Southbound Steensby Inlet route the best option for Mary River
“Over a decade later it remains the most viable solution in my mind”
I have followed progress with Baffinland’s Mary River project over the years with great interest.
I was involved in the early days as the corporate operations manager for the Mary River project. Our team extracted the bulk sample, raised capital from the public markets and produced the definitive feasibility study that charted a shipping course to the south via Steensby Inlet.
I have been looking back at the news release that said, “Steensby Inlet was selected as the preferred location for the port, over Milne Inlet, after a comprehensive review of socio-economic, environment and operational considerations.”
Baffinland the publicly traded company, and clearly the successor private company owned by Energy and Mines Group and ArcelorMittal, have dedicated more resources to community consultation than most mining companies I’ve been involved with over 35 years in the industry—unprecedented for a junior mining company.
There really aren’t many of the old faces left, so it becomes more difficult to get an accurate feel of what’s happening beyond the information that becomes available through print and social media.
Integrity and trust eroded?
I get a sense that somehow, and for reasons not entirely clear to me, the integrity and trust that was progressing in the early years appears to have eroded.
I recall discussions with Inuit elders who feared both the impacts that major economic development would bring and the hardships that would exist without it.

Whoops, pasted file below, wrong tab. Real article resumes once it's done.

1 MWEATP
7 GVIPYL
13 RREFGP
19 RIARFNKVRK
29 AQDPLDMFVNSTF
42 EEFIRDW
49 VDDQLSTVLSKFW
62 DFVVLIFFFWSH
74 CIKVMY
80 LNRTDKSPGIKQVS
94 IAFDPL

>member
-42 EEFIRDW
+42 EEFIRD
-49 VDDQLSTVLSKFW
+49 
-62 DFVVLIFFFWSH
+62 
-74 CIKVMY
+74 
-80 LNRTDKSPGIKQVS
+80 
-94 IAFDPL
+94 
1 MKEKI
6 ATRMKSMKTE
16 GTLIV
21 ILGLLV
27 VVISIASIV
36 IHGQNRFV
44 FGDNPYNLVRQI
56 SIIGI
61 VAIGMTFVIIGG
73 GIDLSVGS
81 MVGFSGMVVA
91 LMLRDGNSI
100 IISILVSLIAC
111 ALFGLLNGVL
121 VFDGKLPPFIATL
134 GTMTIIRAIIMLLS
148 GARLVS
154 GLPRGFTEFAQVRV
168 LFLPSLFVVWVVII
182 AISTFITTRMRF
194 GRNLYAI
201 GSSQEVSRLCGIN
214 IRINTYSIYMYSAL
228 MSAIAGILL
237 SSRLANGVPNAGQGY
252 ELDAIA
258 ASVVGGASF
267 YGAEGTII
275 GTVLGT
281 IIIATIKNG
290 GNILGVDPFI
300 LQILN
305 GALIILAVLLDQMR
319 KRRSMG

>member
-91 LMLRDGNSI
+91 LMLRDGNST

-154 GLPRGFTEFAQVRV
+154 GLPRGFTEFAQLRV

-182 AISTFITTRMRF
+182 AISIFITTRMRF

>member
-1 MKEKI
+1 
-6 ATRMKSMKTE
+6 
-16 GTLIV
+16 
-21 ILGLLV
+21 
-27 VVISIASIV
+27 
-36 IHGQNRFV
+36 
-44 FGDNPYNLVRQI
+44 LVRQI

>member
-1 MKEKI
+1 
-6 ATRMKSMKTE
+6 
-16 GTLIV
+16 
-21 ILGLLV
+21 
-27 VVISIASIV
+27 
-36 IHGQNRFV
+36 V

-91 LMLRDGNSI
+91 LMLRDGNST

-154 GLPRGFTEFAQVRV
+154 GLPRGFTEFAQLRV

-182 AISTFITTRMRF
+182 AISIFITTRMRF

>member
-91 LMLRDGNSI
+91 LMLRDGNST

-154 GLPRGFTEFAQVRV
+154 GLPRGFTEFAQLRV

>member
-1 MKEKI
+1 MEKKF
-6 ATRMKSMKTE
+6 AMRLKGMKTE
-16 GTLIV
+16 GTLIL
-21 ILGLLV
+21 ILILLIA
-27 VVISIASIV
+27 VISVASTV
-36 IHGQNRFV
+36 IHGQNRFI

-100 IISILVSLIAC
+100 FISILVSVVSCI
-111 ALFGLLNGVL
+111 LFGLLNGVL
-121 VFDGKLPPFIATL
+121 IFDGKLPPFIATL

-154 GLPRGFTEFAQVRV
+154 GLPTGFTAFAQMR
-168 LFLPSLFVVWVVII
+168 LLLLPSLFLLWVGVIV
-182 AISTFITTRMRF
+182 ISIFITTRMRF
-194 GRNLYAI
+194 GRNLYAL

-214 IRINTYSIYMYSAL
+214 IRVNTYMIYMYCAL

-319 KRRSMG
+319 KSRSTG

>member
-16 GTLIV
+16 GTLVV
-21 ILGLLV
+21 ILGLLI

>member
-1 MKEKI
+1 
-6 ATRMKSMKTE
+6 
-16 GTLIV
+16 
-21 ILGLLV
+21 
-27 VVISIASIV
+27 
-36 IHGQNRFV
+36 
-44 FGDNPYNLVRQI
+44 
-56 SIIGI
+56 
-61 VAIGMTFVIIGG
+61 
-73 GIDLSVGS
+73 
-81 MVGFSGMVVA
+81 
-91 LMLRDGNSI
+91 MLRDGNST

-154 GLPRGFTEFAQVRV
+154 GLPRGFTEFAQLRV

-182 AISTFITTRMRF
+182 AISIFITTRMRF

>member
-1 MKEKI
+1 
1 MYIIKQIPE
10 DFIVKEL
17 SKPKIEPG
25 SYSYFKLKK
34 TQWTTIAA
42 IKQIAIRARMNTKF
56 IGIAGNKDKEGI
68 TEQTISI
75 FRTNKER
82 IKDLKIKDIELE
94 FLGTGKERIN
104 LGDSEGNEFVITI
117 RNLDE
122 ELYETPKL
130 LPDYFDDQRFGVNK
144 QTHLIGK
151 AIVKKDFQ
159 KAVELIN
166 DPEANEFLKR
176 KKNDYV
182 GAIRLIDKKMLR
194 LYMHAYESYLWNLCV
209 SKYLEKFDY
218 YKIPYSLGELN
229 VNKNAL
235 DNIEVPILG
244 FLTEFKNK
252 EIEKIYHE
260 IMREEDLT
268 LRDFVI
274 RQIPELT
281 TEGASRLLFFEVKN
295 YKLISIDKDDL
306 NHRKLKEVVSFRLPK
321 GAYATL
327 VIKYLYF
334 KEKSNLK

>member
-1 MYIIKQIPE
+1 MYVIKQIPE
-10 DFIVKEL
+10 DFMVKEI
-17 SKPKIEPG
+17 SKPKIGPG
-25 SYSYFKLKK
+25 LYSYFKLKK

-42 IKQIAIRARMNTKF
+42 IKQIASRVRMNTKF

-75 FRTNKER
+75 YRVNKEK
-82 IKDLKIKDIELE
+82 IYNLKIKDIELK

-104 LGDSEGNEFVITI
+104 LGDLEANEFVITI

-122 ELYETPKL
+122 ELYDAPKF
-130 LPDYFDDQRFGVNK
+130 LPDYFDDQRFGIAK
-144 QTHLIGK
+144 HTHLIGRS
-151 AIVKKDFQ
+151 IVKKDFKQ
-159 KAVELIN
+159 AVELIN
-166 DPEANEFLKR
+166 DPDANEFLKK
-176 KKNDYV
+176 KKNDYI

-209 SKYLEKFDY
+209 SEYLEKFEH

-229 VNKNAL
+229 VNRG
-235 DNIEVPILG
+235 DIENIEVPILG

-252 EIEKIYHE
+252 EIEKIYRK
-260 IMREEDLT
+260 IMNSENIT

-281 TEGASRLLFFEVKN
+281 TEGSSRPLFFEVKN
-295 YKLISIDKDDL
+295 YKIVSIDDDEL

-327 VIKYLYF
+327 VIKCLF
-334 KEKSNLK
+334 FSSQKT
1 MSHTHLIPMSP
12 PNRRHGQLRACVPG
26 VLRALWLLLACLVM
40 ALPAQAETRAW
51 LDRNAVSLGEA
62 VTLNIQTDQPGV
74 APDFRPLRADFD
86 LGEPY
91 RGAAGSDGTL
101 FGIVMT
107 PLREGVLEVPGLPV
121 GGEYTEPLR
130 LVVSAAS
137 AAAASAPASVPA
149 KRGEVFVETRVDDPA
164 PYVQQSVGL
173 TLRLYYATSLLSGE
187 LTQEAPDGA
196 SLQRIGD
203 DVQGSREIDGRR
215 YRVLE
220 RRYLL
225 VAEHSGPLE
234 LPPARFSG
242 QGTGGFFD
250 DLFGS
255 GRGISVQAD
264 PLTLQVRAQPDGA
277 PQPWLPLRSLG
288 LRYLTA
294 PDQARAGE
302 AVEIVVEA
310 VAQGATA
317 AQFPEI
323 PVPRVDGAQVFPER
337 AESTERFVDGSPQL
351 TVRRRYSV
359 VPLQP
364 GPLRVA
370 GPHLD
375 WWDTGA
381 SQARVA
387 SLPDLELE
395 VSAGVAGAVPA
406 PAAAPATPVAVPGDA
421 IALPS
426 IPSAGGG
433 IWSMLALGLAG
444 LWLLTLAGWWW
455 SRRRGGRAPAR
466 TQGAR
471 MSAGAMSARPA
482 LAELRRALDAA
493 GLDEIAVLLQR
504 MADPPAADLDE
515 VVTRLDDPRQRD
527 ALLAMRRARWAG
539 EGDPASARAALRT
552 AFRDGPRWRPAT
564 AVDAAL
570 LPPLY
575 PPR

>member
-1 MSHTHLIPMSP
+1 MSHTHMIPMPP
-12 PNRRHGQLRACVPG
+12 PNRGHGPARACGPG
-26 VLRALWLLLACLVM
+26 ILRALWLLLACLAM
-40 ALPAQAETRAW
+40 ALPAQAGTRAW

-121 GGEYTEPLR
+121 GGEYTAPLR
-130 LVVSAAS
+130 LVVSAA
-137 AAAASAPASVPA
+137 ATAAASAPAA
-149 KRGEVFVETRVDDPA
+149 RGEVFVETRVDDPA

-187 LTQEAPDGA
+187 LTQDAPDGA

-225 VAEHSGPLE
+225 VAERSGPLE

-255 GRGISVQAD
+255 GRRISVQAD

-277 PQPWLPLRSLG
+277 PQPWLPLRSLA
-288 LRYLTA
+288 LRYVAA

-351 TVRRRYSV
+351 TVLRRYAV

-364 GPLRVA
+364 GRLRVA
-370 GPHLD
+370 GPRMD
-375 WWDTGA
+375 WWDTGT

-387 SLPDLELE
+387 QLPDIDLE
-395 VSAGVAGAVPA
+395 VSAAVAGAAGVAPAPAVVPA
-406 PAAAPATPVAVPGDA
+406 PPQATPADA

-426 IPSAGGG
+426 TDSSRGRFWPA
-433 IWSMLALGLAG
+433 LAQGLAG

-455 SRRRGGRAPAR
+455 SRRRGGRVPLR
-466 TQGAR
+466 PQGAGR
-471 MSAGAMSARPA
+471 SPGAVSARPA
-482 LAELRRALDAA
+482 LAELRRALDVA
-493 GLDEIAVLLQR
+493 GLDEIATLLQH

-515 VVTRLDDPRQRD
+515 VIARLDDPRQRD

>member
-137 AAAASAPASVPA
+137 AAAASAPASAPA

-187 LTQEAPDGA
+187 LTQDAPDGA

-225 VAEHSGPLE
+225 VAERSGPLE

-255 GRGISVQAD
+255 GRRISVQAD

That theme persists among Inuit in Nunavik as well, where I subsequently was involved with Jilin Jien and Goldbrook Ventures’ Canadian Royalties, as well as Oceanic’s Hopes Advance project. The latter, much like the Mary River mine, is a world-class iron ore deposit.
Mary River’s carbon footprint is relatively light as far as major industrial projects go in the iron ore sector, because the ore can be shipped directly. As a consequence, its operating energy requirements are relatively low.
So, the question is where did the project run off the rails?
I read Gary Vivian’s recent op-ed and he does a reasonable job summarizing the development of the iron ore market and the project to date.
The economic crash of 2008 saw Baffinland on its hind foot, because it had invested its cash in asset-backed commercial paper, which choked the company’s liquidity.
The project found itself with new ownership facing the same problem as its predecessor and other resource companies in developing these multi-billion dollar megaprojects: raising capital.
The inability to raise substantial sums of development capital resulted in the decision to truck iron ore to Milne Inlet as opposed to the permitted project, which would have shipped 18 million tonnes of ore by rail through Steensby Inlet.
Was the Milne Inlet truck route a mistake?
The cornerstone was laid then for the present discussion and impasse that exists today.
The project, tempered by the realities of the global iron ore market, initiated an incremental approach to producing iron ore and having it shipped through Milne Inlet.
I wrote to Bo McCloskey protesting the decision to truck ore for shipment from Milne Inlet, proposing that the increased material handling costs were apt to place total operating costs loaded onto ships in the order of $80 per tonne and that trucking both in terms of costs and total capacity would quickly become a constraint.
That concern appears to be present and has shaped the project’s proposed phase two expansion.
From an investment and operating context, it would be naive to believe that Baffinland wouldn’t want to increase production via Milne Inlet to 18 million tonnes per year at a future date, given the capacity of the proposed rail infrastructure, while acknowledging that the regulator could cap production at 12 million tonnes.